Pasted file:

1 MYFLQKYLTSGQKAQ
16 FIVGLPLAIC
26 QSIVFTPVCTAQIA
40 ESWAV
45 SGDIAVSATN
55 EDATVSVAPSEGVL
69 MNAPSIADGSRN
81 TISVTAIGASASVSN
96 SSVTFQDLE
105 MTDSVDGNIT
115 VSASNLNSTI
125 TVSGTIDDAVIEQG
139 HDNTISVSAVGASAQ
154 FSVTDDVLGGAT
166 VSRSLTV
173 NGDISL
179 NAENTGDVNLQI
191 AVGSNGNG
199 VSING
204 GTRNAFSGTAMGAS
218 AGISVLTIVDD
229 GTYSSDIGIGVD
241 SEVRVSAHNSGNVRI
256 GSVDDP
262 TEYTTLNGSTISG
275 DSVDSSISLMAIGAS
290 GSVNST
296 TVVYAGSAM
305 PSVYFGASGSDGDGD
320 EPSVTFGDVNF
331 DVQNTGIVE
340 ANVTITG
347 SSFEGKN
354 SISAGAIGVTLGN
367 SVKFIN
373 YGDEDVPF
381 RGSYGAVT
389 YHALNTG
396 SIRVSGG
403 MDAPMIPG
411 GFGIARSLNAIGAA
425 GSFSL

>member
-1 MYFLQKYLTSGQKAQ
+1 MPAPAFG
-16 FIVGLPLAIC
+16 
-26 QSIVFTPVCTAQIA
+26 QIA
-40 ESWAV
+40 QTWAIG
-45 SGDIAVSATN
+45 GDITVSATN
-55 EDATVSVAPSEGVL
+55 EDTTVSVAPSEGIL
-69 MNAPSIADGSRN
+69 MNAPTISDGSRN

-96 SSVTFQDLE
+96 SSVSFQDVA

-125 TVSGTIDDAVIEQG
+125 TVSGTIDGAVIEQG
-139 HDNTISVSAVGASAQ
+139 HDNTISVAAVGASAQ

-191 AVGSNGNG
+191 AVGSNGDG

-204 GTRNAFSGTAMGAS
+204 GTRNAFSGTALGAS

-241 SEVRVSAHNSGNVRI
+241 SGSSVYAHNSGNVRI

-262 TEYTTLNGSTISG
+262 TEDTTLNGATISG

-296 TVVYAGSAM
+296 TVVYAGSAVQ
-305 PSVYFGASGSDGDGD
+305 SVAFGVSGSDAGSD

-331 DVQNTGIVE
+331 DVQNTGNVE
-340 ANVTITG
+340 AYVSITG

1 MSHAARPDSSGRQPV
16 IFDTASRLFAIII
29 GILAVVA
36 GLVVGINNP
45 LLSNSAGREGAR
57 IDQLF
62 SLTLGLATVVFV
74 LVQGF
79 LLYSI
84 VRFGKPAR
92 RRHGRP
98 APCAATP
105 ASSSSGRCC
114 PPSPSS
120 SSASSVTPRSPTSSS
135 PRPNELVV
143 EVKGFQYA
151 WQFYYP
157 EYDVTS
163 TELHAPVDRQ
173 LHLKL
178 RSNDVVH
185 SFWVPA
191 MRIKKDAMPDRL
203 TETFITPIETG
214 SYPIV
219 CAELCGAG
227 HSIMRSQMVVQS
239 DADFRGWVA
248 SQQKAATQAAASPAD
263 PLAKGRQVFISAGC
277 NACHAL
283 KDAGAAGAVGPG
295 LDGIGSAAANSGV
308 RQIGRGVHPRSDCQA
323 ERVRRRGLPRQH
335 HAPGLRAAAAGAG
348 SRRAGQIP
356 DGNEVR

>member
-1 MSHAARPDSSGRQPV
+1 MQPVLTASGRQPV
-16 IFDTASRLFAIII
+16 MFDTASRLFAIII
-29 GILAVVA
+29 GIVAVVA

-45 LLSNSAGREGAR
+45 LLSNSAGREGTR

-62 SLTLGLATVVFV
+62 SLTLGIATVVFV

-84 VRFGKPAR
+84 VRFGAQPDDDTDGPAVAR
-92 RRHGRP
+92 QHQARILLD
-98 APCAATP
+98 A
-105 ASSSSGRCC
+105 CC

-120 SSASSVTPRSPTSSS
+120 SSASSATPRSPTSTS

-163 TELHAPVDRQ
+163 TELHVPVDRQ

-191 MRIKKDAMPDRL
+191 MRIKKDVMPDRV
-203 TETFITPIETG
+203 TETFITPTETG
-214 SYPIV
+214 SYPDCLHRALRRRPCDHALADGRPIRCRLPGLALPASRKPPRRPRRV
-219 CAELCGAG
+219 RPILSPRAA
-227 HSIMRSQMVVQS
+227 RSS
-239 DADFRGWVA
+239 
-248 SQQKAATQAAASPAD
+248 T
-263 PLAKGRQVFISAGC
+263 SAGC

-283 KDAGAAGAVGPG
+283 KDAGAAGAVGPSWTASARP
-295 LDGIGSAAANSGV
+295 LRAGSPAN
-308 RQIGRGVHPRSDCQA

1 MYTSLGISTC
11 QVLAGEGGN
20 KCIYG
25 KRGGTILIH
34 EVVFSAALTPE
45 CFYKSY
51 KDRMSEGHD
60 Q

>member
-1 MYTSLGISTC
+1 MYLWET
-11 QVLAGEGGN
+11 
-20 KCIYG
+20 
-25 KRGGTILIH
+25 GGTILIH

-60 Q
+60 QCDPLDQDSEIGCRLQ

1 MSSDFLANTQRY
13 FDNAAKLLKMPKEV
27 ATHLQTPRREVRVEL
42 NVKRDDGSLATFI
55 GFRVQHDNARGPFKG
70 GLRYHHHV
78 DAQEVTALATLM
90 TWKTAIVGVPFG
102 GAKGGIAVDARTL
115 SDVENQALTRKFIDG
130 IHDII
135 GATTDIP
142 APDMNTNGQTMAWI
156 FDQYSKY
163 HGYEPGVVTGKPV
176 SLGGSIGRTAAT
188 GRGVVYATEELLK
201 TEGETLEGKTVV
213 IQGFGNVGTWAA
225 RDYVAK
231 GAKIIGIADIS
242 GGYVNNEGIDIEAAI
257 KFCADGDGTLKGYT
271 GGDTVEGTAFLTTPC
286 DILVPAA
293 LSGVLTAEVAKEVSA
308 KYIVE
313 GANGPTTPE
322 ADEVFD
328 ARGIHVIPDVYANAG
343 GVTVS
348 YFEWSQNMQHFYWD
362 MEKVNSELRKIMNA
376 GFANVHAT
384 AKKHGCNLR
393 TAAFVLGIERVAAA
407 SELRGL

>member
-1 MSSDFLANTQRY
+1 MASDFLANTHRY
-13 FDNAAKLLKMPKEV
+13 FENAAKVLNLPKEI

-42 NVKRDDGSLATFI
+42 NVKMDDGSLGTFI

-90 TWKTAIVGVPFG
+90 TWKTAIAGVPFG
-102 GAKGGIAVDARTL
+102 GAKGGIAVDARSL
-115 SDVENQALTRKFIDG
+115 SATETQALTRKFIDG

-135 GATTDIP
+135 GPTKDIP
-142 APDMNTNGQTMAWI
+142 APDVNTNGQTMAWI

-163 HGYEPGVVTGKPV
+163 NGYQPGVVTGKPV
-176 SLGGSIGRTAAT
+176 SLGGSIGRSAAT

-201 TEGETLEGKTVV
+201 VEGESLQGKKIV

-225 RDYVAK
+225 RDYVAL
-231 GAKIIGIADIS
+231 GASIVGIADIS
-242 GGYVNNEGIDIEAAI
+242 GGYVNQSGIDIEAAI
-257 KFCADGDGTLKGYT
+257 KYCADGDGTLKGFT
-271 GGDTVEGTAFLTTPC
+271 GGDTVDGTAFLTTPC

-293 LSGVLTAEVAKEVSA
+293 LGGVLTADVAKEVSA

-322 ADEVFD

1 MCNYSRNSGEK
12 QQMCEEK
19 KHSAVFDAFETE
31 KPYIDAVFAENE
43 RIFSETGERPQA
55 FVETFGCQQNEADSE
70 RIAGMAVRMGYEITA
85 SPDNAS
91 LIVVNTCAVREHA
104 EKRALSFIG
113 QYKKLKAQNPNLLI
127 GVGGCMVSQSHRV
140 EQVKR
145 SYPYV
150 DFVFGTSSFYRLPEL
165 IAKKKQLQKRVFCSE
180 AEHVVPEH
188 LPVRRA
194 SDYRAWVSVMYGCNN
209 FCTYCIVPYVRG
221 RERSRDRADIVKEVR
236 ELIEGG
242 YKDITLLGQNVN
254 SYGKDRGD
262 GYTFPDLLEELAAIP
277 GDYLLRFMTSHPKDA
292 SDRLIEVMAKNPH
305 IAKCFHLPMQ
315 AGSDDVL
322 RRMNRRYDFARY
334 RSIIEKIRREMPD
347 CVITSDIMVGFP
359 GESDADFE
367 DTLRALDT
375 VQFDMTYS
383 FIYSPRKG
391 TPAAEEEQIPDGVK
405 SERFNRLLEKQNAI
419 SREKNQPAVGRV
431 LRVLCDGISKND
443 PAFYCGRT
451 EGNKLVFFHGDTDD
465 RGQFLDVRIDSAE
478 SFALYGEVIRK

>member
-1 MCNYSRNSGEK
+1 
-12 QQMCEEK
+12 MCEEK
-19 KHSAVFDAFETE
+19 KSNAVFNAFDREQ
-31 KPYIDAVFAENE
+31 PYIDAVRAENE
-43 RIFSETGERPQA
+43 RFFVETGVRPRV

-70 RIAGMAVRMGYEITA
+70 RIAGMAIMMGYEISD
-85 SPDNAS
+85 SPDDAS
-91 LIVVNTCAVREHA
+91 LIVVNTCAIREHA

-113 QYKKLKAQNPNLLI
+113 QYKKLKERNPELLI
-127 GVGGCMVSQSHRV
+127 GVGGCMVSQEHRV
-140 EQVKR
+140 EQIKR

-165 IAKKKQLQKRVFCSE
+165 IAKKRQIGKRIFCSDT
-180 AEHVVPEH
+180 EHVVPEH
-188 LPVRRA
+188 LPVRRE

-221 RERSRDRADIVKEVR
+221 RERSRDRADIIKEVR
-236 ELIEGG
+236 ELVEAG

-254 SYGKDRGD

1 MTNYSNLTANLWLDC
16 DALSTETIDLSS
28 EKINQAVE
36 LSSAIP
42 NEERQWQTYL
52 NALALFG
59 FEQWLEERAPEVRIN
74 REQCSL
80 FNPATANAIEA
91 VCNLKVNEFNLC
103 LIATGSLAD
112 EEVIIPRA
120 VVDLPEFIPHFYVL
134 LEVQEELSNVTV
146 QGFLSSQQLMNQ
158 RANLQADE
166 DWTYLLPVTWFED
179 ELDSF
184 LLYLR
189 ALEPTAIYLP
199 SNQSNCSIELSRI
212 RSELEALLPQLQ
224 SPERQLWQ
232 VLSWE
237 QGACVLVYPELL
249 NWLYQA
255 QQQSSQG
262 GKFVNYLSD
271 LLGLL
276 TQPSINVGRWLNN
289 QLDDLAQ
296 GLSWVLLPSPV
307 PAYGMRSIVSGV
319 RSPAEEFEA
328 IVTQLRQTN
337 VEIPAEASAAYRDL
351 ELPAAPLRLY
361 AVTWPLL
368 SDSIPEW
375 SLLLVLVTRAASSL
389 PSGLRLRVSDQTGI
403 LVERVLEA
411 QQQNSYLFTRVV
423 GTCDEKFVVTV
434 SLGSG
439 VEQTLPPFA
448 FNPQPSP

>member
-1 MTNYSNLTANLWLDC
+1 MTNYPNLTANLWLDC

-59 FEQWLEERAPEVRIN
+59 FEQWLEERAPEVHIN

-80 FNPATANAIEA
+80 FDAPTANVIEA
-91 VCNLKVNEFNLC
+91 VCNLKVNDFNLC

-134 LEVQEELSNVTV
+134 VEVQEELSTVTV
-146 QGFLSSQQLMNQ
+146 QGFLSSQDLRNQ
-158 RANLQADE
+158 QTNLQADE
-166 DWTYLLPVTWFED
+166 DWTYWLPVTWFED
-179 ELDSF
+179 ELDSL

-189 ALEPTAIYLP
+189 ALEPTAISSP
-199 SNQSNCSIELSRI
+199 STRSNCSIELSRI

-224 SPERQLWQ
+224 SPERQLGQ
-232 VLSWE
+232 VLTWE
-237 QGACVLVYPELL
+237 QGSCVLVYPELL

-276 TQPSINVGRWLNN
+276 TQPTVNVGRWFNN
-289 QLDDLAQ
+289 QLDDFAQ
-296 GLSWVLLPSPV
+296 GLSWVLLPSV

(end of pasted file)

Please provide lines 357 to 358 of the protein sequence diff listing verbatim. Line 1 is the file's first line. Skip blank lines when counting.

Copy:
237 QGACVLVYPELL
249 NWLYQA